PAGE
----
- Hayes hypes up the Bears wide receiver corp. I have to say that I’m not completely buying into the hype here either. If the Bears are smart enough to play thier smaller, speedier wide receivers inside to match them up with nickle backs and allow them to get off of the line of scrimmage, that will be a plus. But even given that, as far as I can see a lot is going to depend upon Alshon Jeffrey. He’s a big target that could demand a double team which he won’t get as long as Brandon Marshall is on the field. The problem is that wide receivers rarely produce in their first year.
Frankly, with all of the high expectations being generated in the media for this team, I have to wonder if they aren’t being set up for failure. The Packers are still the class of the division and if the Lions play up to their potential, as far as I’m concerned the Bears are still the third place team in the division.
- Joe Cowley at the Chicago Sun-Times tells us what Matt Forte thought of his teammate’s comments about him as he continues to stay away in a contract dispute.
“While [Lance] Briggs had Forte’s back, Forte didn’t appreciate quarterback Jay Cutler recently speaking for him.
“Cutler said he ‘would be shocked if [Forte] doesn’t sign his tender by July 15, or whenever it is, and show up.’
“‘I don’t know, it depends on how we’re doing in the negotiations,’ Forte said when asked if he would sign and be in camp on time. But it kind of looks bad when other people speak for you. [Cutler] doesn’t really know what’s going to happen. He’s not in the negotiations. He’s just being optimistic.’”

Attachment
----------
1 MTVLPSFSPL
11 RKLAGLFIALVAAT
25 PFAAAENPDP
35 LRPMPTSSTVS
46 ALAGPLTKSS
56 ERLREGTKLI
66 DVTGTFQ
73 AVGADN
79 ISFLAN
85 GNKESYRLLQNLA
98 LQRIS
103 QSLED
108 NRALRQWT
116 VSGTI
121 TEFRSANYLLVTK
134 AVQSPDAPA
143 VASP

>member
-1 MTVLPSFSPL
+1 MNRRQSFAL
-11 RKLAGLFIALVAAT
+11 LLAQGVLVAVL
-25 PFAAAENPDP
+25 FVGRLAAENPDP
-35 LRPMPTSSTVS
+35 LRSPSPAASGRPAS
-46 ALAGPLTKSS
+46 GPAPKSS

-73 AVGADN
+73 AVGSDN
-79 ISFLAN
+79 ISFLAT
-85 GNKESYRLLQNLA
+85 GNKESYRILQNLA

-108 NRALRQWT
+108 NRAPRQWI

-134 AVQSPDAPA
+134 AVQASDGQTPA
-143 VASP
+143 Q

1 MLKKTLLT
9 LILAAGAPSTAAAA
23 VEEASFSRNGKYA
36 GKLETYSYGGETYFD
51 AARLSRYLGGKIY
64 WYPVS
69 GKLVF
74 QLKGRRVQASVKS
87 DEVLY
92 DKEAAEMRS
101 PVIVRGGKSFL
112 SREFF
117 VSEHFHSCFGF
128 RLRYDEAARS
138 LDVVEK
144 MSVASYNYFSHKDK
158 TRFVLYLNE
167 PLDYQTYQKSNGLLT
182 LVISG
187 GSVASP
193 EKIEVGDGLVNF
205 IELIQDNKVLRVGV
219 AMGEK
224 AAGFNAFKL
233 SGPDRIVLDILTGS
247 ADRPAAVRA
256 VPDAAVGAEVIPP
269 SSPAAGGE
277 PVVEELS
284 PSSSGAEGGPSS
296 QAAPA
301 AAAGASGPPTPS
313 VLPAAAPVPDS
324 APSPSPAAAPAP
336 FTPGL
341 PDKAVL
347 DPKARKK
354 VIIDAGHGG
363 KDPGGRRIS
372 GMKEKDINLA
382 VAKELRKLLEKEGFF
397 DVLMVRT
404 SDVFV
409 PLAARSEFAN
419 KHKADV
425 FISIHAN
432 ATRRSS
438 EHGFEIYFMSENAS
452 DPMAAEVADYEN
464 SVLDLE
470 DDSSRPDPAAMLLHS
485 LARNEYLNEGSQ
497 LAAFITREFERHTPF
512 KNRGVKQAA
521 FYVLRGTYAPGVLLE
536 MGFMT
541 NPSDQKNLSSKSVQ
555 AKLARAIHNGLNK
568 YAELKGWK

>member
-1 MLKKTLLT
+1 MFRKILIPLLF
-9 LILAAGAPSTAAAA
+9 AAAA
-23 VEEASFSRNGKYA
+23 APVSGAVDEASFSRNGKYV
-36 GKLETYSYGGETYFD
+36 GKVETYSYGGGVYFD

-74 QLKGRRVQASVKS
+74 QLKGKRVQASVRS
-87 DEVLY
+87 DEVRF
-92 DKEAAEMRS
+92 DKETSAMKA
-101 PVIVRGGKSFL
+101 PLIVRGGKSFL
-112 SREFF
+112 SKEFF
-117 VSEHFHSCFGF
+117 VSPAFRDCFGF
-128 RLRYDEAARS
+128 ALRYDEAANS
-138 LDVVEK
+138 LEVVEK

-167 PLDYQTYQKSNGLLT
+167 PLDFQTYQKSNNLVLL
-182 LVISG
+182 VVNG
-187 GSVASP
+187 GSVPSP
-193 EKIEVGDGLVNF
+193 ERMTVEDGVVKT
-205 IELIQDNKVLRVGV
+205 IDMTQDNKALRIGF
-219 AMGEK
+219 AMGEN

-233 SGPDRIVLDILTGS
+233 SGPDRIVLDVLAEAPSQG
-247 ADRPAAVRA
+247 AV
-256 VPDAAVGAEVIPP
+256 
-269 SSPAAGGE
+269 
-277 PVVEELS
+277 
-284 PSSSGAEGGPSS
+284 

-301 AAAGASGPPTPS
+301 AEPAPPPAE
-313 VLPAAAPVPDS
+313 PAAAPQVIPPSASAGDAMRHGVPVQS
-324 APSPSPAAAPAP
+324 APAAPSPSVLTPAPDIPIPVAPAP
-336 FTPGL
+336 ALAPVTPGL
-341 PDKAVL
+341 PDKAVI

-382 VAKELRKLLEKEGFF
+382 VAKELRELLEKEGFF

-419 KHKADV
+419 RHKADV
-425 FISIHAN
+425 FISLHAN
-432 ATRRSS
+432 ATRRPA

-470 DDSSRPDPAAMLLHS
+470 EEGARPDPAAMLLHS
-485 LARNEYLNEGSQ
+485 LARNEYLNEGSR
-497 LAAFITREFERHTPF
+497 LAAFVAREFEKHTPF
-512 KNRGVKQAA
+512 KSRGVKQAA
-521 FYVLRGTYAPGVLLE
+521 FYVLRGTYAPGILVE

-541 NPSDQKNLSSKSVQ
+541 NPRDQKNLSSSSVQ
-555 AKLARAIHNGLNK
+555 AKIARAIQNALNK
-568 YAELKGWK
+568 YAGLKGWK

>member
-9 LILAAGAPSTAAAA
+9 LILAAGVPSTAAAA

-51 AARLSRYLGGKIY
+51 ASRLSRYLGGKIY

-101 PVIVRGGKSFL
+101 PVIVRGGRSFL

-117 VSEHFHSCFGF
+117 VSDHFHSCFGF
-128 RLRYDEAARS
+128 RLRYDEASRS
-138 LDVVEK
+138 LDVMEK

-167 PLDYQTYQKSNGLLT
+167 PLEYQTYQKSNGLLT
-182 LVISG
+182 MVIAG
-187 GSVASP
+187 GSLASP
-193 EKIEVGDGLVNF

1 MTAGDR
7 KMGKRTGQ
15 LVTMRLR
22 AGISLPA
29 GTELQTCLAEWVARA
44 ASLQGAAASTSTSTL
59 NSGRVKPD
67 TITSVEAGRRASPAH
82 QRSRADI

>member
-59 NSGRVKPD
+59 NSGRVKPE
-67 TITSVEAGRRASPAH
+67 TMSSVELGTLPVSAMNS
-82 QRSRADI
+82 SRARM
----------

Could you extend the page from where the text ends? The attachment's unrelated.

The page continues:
I thought at the time that Cutler made those comments that it was an uncharacteristically stupid thing for him to do. Forte has now confirmed that impression. Forte’s only leverage in negotiations is the threat of a hold out. If his friends and teammates are saying that he’s not going to do that, it can only hurt.
- Nathan Enderle, we hardly knew ye. Hell, we never knew ye at all. Via Biggs.
- I, personally, loved it but Dan McNeil at the Chicago Tribune didn’t seem as thrilled with the blanket Bears coverage during their minicamp:
“This Bears minicamp media blitz, however, is maddening. It’s got me worried about those in my fraternity.
“In case you’ve missed the local newspapers, sports radio or the television sports magazine shows lately, you’ve been spared Bears blather of epic proportion. The kind of overkill that hasn’t been seen around here since the 1985-86 woof woofers were packing for training camp in Platteville, Wis.
“Slow down, boys. Almost all of these stories will stand up when the Bears start smacking each other around in the sweltering heat in about six weeks.”
- I hope you all will forgive me but I’ve about had it with the Saints bounty scandal and I’m just not going to talk a lot about it. I’d like for the thing to just get done and over with.